Textile artist and printmaker Julie Rosvall takes knitting to a new level in Iterations II, on exhibit to May 9 at the Lunenburg School of the Arts.
This is a gentle, thoughtful, lyrical show about process, transformation, preservation and modes of mark making. It has all sorts of metaphorical powers depending on who’s seeing it.
Rosvall knits lace with its loopy open holes and exquisite repeating patterns in swatches and shawls, then starches the pieces lightly in white glue and water before printing them on paper through the process of soft etching or collagraphy.
The prints are a story of pattern and imagery holding and memorializing the original. The delicate strings flowing at the end edges are like elegant pen marks. The patterns become more pronounced as they move from real, functional knit lace to a ghostly image. They become an infinite web of time and space.
Rosvall was inspired by the late Montreal multi-disciplinary artist Betty Goodwin. “In 2010 I saw the work of Betty Goodwin, a printmaker who printed everything from birds’ nests to packages, vests and gloves using a soft ground etching technique.
“I was inspired to explore soft ground with my knitted swatches. I saw the potential to create works that preserve the texture, that say to the viewer the fabric should be revered, and documented for the historical record.”
There is playfulness in this show in a sweet series of mini, textile relief prints on cotton rag paper that are quadriptics referencing the modernist, minimalist grid and in the Sunspots collaboration. Four artists including Rosvall did a take on the Sunspots pattern to create squares in different media from woodblock text to a knit swatch print.
Rosvall also exhibits a column of colourful, hand-dyed silk skeins next to a textile relief print of them in black and white. Drained of colour, the skeins are dazzling not in their colour but in their braided pattern.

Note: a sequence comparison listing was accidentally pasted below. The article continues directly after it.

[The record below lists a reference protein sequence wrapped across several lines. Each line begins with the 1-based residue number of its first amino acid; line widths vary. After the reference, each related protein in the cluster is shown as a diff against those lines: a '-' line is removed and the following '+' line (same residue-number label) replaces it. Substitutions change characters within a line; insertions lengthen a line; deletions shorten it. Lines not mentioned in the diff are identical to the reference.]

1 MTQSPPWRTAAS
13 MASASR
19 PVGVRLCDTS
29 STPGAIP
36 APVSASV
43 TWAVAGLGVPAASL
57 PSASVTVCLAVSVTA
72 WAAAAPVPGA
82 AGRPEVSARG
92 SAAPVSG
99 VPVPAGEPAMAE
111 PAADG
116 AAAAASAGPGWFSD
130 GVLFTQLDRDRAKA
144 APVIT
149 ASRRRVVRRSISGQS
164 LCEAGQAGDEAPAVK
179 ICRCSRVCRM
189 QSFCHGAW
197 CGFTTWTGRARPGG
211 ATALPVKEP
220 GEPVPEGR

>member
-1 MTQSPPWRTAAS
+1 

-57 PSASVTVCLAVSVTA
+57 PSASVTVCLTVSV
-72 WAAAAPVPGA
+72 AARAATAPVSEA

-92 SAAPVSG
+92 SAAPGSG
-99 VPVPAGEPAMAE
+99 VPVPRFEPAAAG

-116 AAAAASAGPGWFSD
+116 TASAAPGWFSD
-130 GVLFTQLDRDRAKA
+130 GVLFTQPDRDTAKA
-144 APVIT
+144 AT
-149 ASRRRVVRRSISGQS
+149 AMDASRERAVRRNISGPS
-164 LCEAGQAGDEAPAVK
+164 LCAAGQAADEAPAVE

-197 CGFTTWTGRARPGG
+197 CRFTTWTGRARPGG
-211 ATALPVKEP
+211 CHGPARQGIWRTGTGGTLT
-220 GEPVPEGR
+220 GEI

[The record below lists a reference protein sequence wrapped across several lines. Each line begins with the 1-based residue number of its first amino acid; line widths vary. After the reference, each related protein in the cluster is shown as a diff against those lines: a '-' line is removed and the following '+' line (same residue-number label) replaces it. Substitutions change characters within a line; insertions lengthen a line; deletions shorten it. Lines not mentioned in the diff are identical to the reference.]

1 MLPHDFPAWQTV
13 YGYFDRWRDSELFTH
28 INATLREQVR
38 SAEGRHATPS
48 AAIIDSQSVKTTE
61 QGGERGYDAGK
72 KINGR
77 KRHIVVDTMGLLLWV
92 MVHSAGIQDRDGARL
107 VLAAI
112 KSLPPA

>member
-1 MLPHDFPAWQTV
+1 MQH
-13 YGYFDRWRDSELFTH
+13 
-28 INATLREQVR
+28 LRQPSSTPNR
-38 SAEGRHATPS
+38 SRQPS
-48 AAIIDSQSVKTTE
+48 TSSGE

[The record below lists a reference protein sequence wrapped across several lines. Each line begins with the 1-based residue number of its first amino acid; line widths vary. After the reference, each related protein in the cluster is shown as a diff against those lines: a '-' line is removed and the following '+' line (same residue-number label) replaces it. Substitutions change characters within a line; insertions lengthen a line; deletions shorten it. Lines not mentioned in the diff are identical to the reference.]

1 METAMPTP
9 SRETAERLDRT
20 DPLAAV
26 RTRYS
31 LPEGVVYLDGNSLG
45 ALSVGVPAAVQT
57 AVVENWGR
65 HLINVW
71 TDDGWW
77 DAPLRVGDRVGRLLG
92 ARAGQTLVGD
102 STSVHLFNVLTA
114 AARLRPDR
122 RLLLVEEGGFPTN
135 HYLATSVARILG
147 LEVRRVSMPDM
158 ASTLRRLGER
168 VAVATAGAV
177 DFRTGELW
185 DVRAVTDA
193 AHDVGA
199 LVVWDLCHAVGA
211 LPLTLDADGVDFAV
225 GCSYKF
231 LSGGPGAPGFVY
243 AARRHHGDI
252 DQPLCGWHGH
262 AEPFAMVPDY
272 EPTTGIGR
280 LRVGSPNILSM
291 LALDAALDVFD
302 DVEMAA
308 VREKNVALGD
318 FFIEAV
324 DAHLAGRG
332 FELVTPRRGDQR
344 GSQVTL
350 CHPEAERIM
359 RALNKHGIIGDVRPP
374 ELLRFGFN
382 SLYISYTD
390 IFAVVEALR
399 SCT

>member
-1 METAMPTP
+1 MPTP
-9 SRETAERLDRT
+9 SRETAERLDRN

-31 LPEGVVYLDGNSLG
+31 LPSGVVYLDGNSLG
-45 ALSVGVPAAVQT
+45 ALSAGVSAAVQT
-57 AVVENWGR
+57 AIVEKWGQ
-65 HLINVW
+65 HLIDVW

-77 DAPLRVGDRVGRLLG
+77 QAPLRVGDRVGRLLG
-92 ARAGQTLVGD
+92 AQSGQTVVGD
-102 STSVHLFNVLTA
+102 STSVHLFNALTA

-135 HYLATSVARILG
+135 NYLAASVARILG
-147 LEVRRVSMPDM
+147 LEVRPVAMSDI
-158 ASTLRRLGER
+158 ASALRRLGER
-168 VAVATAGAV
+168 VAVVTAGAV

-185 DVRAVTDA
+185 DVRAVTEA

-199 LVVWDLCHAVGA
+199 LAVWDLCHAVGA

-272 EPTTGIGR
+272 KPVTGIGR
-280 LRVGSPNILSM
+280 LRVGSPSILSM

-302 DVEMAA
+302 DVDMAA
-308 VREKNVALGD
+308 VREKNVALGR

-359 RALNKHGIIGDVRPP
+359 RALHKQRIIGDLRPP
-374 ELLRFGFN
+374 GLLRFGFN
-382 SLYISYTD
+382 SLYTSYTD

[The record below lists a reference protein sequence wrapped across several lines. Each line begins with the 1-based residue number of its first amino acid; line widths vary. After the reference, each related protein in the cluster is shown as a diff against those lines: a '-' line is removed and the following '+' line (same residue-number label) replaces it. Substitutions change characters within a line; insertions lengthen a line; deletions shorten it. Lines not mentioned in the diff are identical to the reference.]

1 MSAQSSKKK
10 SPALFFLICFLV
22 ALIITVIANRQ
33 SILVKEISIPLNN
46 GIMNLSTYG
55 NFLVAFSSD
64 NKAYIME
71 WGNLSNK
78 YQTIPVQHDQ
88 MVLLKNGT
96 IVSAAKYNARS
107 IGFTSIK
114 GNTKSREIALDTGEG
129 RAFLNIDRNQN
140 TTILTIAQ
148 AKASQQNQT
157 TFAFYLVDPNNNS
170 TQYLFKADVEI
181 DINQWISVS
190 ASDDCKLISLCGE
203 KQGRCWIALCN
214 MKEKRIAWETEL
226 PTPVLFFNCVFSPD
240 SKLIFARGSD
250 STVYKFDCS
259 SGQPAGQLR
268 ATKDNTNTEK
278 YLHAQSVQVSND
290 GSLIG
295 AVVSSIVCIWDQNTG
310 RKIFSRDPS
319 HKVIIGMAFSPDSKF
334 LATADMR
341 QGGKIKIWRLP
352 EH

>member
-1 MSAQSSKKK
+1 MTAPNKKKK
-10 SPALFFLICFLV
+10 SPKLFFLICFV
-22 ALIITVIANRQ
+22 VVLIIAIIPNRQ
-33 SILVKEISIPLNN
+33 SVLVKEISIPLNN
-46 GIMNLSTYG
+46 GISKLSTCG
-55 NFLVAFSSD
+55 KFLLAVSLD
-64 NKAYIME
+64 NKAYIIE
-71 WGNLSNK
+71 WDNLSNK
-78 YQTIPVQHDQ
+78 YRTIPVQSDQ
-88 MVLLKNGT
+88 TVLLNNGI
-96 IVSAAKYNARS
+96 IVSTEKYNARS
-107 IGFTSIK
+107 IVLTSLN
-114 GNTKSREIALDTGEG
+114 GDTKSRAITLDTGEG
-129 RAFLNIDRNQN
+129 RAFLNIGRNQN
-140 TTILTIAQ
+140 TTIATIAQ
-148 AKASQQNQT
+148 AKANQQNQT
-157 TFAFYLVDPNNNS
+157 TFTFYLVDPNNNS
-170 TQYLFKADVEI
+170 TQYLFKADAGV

Process – the act of making – is important to Rosvall and the soft ground etchings are labour intensive. First she files, sands and polishes a copper plate, then heats it and gives it “an acid resistant coating made of asphaltum, rosin, beeswax, and tallow.
“The prepared plate with the knitted sample on top is put under pressure through the press, creating an impression in the soft ground. The plate is etched in a ferric chloride solution; anywhere that the impression of the knitting was made is etched, creating lines where the ink will hold when printing.”
The collographs are more simple and direct. “I either attach the knitted swatch to mat board, or simply ink the swatch directly and print.”
Metaphorically – looking at Rosvall’s work in the serene gallery space – I think of men weaving nets and women knitting socks during the long winter in any Nova Scotia seafaring town.
This sentiment is not meant as a romanticization of rural life but as a celebration of people using their hands to make useful but also beautiful things– something people have been doing forever, something that is essentially human.
The patterns and shawls recall anything from Victorian aunts and Shetland Islands lace knitters to rippling seaweed to modern art.
Rosvall lives in Wolfville and moved there from her native New Brunswick in 1998. She studied weaving with master weaver Jackie Mackay and volunteered at her Summer House gallery. When Mackay became ill and passed away, Rosvall was given Mackay’s spinning wheel. That launched the textile artist into spinning and knitting. A huge advocate for the crafts community, Rosvall has worked for Craft Nova Scotia in different ways since 2003.
ITERATIONS II: Textile Prints by Julie Rosvall is at the gallery, 6 Prince St., Monday to Friday, 10 to 4. Masks are required. This Saturday she, letterpress printmaker Tina Arsenault of Arquoise Press and the Mahone Bay Printmakers are at the storefront gallery, 12 to 4, for demonstrations and conversation. To read more about Rosvall go to her webpage: https://www.inkpaperpress.ca/